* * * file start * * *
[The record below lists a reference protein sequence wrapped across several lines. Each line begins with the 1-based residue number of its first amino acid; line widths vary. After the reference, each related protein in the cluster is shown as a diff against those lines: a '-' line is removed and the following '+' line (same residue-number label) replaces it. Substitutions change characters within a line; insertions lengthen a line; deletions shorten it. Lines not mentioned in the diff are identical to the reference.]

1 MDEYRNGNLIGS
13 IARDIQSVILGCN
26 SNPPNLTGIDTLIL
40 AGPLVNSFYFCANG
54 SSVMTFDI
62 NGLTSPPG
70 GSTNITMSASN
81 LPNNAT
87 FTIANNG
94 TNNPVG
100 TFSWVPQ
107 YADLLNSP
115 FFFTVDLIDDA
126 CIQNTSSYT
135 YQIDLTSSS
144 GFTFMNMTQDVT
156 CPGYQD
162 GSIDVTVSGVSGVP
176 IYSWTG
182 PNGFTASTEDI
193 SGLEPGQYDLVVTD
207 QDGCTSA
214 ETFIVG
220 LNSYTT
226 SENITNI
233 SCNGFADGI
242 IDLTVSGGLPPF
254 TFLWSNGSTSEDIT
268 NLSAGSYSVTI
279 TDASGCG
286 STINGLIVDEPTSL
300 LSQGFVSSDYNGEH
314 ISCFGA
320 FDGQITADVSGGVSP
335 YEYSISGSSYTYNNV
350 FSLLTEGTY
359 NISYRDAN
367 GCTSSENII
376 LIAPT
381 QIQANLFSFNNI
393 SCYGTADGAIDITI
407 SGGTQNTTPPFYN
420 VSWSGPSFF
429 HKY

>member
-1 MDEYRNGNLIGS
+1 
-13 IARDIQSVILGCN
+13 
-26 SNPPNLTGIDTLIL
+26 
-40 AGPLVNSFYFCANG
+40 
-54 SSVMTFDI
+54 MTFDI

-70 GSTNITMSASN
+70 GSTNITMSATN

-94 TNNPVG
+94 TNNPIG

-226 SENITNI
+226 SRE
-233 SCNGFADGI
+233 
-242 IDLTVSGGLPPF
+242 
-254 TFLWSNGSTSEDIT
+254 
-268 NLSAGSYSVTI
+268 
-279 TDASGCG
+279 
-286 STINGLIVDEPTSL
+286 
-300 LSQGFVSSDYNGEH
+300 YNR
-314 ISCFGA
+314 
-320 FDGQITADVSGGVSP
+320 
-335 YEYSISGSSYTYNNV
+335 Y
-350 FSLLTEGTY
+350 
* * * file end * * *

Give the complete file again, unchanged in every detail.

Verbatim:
[The record below lists a reference protein sequence wrapped across several lines. Each line begins with the 1-based residue number of its first amino acid; line widths vary. After the reference, each related protein in the cluster is shown as a diff against those lines: a '-' line is removed and the following '+' line (same residue-number label) replaces it. Substitutions change characters within a line; insertions lengthen a line; deletions shorten it. Lines not mentioned in the diff are identical to the reference.]

1 MDEYRNGNLIGS
13 IARDIQSVILGCN
26 SNPPNLTGIDTLIL
40 AGPLVNSFYFCANG
54 SSVMTFDI
62 NGLTSPPG
70 GSTNITMSASN
81 LPNNAT
87 FTIANNG
94 TNNPVG
100 TFSWVPQ
107 YADLLNSP
115 FFFTVDLIDDA
126 CIQNTSSYT
135 YQIDLTSSS
144 GFTFMNMTQDVT
156 CPGYQD
162 GSIDVTVSGVSGVP
176 IYSWTG
182 PNGFTASTEDI
193 SGLEPGQYDLVVTD
207 QDGCTSA
214 ETFIVG
220 LNSYTT
226 SENITNI
233 SCNGFADGI
242 IDLTVSGGLPPF
254 TFLWSNGSTSEDIT
268 NLSAGSYSVTI
279 TDASGCG
286 STINGLIVDEPTSL
300 LSQGFVSSDYNGEH
314 ISCFGA
320 FDGQITADVSGGVSP
335 YEYSISGSSYTYNNV
350 FSLLTEGTY
359 NISYRDAN
367 GCTSSENII
376 LIAPT
381 QIQANLFSFNNI
393 SCYGTADGAIDITI
407 SGGTQNTTPPFYN
420 VSWSGPSFF
429 HKY

>member
-1 MDEYRNGNLIGS
+1 
-13 IARDIQSVILGCN
+13 
-26 SNPPNLTGIDTLIL
+26 
-40 AGPLVNSFYFCANG
+40 
-54 SSVMTFDI
+54 MTFDI

-70 GSTNITMSASN
+70 GSTNITMSATN

-94 TNNPVG
+94 TNNPIG

-226 SENITNI
+226 SRE
-233 SCNGFADGI
+233 
-242 IDLTVSGGLPPF
+242 
-254 TFLWSNGSTSEDIT
+254 
-268 NLSAGSYSVTI
+268 
-279 TDASGCG
+279 
-286 STINGLIVDEPTSL
+286 
-300 LSQGFVSSDYNGEH
+300 YNR
-314 ISCFGA
+314 
-320 FDGQITADVSGGVSP
+320 
-335 YEYSISGSSYTYNNV
+335 Y
-350 FSLLTEGTY
+350 